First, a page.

• http://emcseo.com Rick

    I agree with closing on a weekday instead of Saturday. Workers that are 9 to 5 will have a chance to take care of business at the Post Office and Postal Workers will have a free weekday to take care of their business.

  • http://www.pestsupplywholesale Steve LaCroix

    Cutting Saturday delivery will only alienate more postal customers.

    The reason for the failure is the absolute incompetence of USPS management.

    They failed to be proactive and find new revenue streams when it was obvious to everyone who has the IQ of a houseplant that the internet was exploding, and being online was going to be a first choice for the majority in our country.

    They went exactly opposite from the direction they needed to succeed.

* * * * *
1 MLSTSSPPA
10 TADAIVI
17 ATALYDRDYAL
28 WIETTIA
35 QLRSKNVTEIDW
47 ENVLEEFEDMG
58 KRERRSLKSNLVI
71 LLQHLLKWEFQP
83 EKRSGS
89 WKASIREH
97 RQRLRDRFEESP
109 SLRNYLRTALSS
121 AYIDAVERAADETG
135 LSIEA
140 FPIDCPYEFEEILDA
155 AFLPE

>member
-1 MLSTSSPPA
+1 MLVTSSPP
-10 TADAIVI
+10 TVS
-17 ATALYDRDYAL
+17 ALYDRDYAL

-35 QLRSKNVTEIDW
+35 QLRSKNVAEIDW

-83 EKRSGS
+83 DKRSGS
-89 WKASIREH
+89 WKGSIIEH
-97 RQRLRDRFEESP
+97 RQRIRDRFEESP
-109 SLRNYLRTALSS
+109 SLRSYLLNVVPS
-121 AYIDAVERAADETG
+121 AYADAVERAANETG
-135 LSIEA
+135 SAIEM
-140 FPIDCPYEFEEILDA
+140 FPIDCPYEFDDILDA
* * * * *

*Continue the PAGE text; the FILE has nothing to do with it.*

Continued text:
Isn’t that obvious??

    If you plan to compete, you need to go above and beyond what your competitor(s) are doing!

    This would have meant INCREASING days and hours and locations, NOT decreasing them! (Common sense here).

    Why did the USPS not get into online services sooner, and to a larger degree?? (Incompetence, and arrogance).
    **Online bill pay services (No, we’ll just let Paypal dominate that market).
    **Web hosting services and email services,electronic fax services
    **Cut the first ounce rate, instead of increasing it so high no one wants to pay that much!!
    **Have metered accounts for everyone, no stamps required!
    **Offer full service packing and shipping services.

    There are just so many things the USPS could do to survive, but they are just too stupid to live.